If the production process is organized to constitute an integrated series of elementary activities within a single statistical unit, the combination of all these activities is considered as one activity.
NACE codes are not intended to offer categories for particular types of unit statistics: the units can carry out several economic activities and can be defined in different ways depending on specific characteristics (the location in particular).
The main characteristics of NACE regulations
Member States and the Commission have made the use of NACE codes compulsory within the European Union. The regulations establishing NACE codes therefore contain provisions to this effect.
The statistics collected by the Member States and broken down by economic activity must be established on the basis of the NACE codes or a national nomenclature derived from it.
NACE regulations allow Member States to use, for national purposes, a national nomenclature derived from the NACE codes. However, this national version must correspond to the structural and hierarchical framework of the NACE codes.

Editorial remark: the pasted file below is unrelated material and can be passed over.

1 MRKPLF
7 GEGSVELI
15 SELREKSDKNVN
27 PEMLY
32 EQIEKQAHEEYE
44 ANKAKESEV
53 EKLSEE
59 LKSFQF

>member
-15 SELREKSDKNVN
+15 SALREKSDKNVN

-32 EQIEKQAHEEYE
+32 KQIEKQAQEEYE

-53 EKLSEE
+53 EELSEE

Most Member States have developed their own version of the NACE codes, usually adding a fifth digit to meet their national needs. The Commission and a committee of representatives of the Member States are responsible for ensuring the proper implementation of the regulations, making minor changes (to take into account technological progress, for example) and ensuring contact with international organizations in charge of the classification of economic activities.
How to read a NACE code?
The NACE code is subdivided in a hierarchical structure with four levels. The highest level categories are called sections. Then the first two numbers of the code indicate the division, the third number indicates the group, and the fourth number indicates the class.
NACE uses four levels:
- Level 1: 21 sections identified by alphabetical letters A to U;
- Level 2: 88 divisions identified by two-digit numerical codes (01 to 99);
- Level 3: 272 groups identified by three-digit numerical codes (01.1 to 99.0);
- Level 4: 615 classes identified by four-digit numerical codes (01.11 to 99.00).
The first four numbers of the code which correspond to the first four tiers of the classification system are the same in all the European states. Individual countries may decide to add more levels. The fifth number might be different depending on the country and further numbers are sometimes added by database suppliers.
Here is an example to make it easier to understand:
Section (Q) Human health and social work activities
Division (86) Human health activities